Key Words: Classification criteria, Spondyloarthritis, Psoriatic arthritis, Ankylosing spondylitis


Spondyloarthropathies (SpA) are a group of inflammatory arthritis that consist of ankylosing spondylitis (AS), reactive arthritis, arthritis/spondylitis associated with psoriasis (PsA) and arthritis/spondylitis associated with inflammatory bowel diseases (IBD). The association with human leukocyte antigen (HLA)-B27, peripheral joint involvement predominantly of the lower extremities, sacroiliitis, spondylitis, enthesitis, dactylitis, uveitis, enteric mucosal lesions and skin lesions are the shared manifestations of the diseases[1,2]. Categorization of an individual patient into a subset of SpA can be difficult due to the lack of well-defined criteria for the diagnosis[3]. The newly developed Assessment of SpondyloArthritis International Society (ASAS) classification criteria proposes to classify the SpA according to leading clinical manifestations; predominantly axial or predominantly peripheral, with or without associated psoriasis, IBD or preceding infection[4,5].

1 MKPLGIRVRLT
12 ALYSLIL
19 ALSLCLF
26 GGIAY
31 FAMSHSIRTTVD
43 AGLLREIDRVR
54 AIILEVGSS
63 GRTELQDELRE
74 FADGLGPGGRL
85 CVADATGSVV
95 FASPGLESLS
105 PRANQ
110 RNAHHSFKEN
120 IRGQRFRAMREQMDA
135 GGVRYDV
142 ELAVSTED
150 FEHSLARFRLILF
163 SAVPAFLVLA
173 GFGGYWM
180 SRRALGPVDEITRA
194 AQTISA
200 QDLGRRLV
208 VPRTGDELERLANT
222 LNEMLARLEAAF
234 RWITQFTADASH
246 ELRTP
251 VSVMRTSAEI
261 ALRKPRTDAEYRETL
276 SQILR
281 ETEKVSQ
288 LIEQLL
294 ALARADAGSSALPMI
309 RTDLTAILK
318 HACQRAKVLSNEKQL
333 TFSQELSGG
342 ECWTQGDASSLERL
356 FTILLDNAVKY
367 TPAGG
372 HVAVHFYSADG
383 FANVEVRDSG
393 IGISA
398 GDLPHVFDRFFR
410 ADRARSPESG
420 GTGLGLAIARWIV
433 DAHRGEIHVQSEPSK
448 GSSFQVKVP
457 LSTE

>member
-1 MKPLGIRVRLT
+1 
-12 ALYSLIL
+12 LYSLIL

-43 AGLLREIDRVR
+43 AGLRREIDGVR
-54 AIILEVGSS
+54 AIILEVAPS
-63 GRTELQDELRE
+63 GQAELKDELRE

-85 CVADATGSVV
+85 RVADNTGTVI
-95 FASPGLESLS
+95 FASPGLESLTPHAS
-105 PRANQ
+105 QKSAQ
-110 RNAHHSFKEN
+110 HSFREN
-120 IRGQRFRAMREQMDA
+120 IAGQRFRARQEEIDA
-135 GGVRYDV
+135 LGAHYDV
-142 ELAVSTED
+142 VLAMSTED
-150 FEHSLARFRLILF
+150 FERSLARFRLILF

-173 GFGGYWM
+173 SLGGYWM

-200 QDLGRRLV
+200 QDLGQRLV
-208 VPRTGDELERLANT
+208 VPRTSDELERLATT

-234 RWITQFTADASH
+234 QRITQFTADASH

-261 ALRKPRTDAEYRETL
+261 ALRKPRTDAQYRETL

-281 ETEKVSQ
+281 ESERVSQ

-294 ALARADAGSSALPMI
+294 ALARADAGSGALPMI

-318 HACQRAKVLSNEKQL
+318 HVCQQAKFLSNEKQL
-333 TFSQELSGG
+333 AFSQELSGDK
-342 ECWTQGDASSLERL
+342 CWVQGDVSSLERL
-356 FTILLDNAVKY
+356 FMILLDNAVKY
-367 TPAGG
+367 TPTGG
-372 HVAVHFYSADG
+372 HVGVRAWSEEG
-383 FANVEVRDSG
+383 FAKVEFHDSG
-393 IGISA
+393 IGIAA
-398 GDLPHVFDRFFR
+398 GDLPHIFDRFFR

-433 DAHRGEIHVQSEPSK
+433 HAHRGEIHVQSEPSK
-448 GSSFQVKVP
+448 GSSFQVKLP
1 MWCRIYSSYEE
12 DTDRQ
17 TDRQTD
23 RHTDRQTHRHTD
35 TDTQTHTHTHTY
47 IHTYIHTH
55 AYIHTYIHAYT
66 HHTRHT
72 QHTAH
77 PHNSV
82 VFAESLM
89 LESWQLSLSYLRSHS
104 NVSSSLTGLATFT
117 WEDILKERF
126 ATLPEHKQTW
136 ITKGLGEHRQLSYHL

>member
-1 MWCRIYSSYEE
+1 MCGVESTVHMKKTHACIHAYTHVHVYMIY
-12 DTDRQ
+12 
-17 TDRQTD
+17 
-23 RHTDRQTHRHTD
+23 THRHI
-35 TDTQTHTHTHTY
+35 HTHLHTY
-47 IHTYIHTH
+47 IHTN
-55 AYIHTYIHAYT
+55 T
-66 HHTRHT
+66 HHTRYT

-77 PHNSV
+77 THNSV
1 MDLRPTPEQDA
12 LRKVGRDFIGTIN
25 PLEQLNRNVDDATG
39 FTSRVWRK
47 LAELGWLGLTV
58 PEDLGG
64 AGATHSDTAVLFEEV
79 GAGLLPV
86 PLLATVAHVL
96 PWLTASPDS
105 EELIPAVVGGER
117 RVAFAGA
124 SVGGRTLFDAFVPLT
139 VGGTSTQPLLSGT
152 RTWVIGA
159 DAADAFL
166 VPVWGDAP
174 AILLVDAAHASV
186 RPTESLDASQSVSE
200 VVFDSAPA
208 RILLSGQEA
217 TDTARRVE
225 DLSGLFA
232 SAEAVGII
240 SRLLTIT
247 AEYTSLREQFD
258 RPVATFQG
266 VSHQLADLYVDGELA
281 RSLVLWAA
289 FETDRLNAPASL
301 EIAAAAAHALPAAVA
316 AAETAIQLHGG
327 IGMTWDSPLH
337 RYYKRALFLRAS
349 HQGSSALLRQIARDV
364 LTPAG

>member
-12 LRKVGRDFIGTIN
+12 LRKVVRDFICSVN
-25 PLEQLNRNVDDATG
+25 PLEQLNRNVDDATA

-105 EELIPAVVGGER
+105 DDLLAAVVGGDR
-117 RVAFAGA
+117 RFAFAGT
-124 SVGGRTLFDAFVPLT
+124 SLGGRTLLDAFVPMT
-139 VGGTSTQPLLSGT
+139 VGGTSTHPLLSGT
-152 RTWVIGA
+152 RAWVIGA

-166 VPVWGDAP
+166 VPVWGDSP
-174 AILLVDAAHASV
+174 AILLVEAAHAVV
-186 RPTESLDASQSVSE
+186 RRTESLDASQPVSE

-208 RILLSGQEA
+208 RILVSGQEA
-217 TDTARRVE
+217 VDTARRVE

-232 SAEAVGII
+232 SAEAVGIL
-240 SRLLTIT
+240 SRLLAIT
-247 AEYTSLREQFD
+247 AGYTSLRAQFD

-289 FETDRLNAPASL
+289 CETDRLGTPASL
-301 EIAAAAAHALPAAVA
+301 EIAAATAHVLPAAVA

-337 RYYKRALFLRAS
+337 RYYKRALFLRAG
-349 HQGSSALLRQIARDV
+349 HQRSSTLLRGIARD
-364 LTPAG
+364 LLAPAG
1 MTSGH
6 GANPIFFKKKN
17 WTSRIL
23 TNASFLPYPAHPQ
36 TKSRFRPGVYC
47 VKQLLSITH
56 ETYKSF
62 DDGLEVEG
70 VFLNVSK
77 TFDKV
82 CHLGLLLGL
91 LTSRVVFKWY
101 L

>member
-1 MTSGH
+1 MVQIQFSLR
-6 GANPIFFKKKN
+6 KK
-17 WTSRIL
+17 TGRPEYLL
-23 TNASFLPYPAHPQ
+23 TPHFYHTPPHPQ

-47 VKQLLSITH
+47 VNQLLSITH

The new developments in the clinical and scientific aspects of SpA were pursued by the need for new strategies for definition of early diagnosis and outcome criteria for clinical studies. There is a long delay, approximately 5-6 years, between the first occurrence of the SpA symptoms and the diagnosis of the disease especially for female, juvenile onset or HLA-B27 negative patients[6,7]. The major reason for this delay may be the low awareness of AS among the physicians as well as a lack of well defined criteria for identifying patients with inflammatory back pain (IBP) from chronic low back pain of mechanical origin. Relatively late appearance of sacroiliitis on plain radiographs, due to insidious nature of AS, is another reason for delay. Recent developments demonstrated that inflammation of sacroiliac joints could be well visualized by magnetic resonance imaging (MRI) long before than radiographic changes take place[8].